The Saudi television series “Exit 7”—a comedic special aired for the Islamic holy month of Ramadan—depicts a father figure discovering that his son has befriended an Israeli through an online game. The revelation, which recently aired on the Saudi-government owned MBC channel, divides the family. It shocks the father and infuriates his daughter while leading his father-in-law to declare, “So what?”
“Israel is there whether you like it or not,” says the untroubled elder, played by famed Saudi actor Rashid Al Shamrani. He concludes that he would be happy to do business with Israelis and argues in a thinly veiled jab at the Palestinians that they are the real enemy for “insulting” Saudi Arabia “day and night.”
The series have spurred speculation of a prelude to a real-life push for an official recognition of the country long-viewed as the public enemy of the Arab world. It comes at a time when several Gulf states have broken with past and made quiet and clandestine overtures to Jerusalem on matters ranging from security and intelligence sharing to technological cooperation.
According to media reports, three Gulf states have reached out to Israel in recent months to receive information and assistance in the fight against the coronavirus. The winds of change were already publicly manifested in 2018 when Crown Prince Mohammed bin Salman stated in an interview with Atlantic Magazine that Israelis have the right to their own land while emphasizing that the Kingdom of Saud shares interests with the Jewish State. Foreign Minister Israel Katz similarly announced last year that the Trump administration and Israel have been in discussions about a “non-aggression” initiative with unnamed Gulf states.
While several of the five members of the Gulf Cooperation Council (GCC)—Bahrain, Kuwait, Oman, Qatar and the United Arab Emirates (UAE)—wish to cultivate greater behind-the-scenes economic and security ties with the Jewish State, their societies do not. What is the current status and future prospect of this relationship?
From an Israeli perspective, the Sunni Arab Gulf States enjoy significant financial resources and geographical proximity to its archenemy, the Shiite Iran, which the country views as the key threat to its existence. A strategic alliance with the Gulf monarchies would constitute a major step towards Jerusalem’s transformation from a regional middle power into a leading regional power. Simultaneously, the Palestinians would lose their major remaining regional power resource: their ability to obstruct normalization with Israel while Jerusalem would be given an excuse to not act on the Palestinian issue.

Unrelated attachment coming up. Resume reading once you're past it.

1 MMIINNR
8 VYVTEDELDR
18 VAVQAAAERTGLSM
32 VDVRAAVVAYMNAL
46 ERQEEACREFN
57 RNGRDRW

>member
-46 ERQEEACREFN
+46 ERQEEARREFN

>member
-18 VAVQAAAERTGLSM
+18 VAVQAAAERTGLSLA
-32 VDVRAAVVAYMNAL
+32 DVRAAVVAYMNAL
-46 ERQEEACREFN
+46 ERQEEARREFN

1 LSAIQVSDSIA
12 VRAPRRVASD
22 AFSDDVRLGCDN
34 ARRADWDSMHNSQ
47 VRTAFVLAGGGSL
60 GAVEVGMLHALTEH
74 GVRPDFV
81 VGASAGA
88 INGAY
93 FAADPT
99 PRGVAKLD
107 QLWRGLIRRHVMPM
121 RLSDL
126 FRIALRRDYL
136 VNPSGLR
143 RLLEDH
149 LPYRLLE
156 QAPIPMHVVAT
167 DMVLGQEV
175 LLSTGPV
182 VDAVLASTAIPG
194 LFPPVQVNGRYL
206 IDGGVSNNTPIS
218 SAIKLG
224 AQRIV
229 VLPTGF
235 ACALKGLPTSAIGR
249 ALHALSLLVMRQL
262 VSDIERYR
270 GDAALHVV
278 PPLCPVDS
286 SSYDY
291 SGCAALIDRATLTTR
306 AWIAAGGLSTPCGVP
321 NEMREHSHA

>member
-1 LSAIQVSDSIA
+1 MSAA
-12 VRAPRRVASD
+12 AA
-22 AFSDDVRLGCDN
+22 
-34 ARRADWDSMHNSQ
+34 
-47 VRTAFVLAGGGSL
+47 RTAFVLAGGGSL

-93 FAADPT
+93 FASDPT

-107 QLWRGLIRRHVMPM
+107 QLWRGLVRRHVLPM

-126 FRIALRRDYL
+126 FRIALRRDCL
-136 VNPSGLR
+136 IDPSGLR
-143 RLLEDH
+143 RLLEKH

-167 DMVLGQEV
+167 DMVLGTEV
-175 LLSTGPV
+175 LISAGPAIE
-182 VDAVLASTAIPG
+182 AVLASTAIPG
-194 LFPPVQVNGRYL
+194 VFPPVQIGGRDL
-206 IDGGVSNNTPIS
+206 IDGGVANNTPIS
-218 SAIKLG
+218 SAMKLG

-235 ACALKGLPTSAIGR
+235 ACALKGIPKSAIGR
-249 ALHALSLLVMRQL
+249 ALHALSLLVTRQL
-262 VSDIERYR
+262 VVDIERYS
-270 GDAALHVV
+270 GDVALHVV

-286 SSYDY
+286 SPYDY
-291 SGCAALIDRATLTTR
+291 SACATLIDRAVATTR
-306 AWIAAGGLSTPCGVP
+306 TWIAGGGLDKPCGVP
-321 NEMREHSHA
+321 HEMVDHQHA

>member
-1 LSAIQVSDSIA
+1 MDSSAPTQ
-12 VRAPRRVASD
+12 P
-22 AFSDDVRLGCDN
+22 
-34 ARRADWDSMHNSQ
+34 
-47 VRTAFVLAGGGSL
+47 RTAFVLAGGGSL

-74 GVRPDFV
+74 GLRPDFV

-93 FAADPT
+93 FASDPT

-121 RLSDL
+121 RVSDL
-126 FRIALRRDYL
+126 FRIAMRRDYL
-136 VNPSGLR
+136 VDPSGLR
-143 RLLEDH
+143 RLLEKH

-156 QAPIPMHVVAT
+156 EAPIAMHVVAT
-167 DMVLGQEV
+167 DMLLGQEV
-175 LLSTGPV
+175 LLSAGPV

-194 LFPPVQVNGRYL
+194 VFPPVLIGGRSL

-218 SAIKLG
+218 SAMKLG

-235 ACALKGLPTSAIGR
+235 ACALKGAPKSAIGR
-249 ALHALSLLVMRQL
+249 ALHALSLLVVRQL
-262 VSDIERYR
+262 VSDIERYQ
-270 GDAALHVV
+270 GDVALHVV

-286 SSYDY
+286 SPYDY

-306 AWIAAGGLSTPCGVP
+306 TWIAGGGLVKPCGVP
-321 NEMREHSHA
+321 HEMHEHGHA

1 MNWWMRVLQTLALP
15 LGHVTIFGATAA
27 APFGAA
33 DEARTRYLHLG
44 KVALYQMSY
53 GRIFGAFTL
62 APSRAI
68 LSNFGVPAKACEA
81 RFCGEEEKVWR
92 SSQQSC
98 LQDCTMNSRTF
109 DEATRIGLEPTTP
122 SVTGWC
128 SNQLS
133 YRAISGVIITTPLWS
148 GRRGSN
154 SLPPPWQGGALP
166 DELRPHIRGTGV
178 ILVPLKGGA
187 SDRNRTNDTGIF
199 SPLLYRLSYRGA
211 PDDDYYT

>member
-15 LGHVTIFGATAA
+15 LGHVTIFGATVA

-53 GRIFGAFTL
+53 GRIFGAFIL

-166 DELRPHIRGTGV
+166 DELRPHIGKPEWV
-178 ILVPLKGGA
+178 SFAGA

Similarly, the Gulf States have felt under threat ever since the 2015 Joint Comprehensive Plan of Action (JCPOA) between the so-called P5+1 (China, France, Russia, the United Kingdom, the United States and Germany) and Iran. The loss of the Sunni opposition in the Syrian Civil War, an unwinnable conflict in Yemen and an increasingly assertive and regionally influential Iran, combined with the Trump administration’s lower profile in the Middle East, has left many traditional U.S. regional allies nervous.
While it remains to be seen if Crown Prince Mohammed bin Salman is a true reformer, he is determined to halt the expansion of Iranian influence, manifesting itself as a “Shiite crescent” from Lebanon to Saudi Arabia, that Jordan’s King Abdullah II forewarned over a decade ago. The semi-normalization of ties with Israel—which holds the military power and political will to limit Iran’s influence—has become acceptable in view of these geopolitical realities.
Jerusalem’s perceived role as a gatekeeper to improved ties with the Trump administration—whose “deal of the century” for Middle East peace includes the vision of broader Israeli-Arab rapprochement—further help explain these shifting attitudes.
However, with an Arab general public still overwhelmingly supportive of the Palestinian cause and critical of Israel’s policies—and Prime Minister Benjamin Netanyahu’s West Bank annexation plans looming—the Gulf states are fearful of a major popular backlash, despite growing evidence of a decreased willingness to place the Palestinian cause above domestic Arab interests.
It remains questionable if these states are willing to take further risks by becoming more open over the extent of the unofficial ties already established with Israel for which, as far as they concerned, they have yet to receive an appropriate return. From Riyadh to Manama and Abu Dhabi, the dividends they are currently enjoying from a quiet cooperation with Israel may be sufficient.
Given these developments, it is likely that Israel will continue to serve as the diplomatic mistress of Persian Gulf monarchs. While the Gulf states are happy to flirt with Israel in private—far away from the public limelight—no one wants to be formally involved. Without progress on the Palestinian track, this relationship will most likely continue to be kept under the covers.
Dr. Daniel Schatz is a political scientist, Visiting Scholar at New York University, International Security Program Fellow at New America and an award-winning writer on international affairs. He has served as a Visiting Fellow at Harvard, Columbia and Stanford University.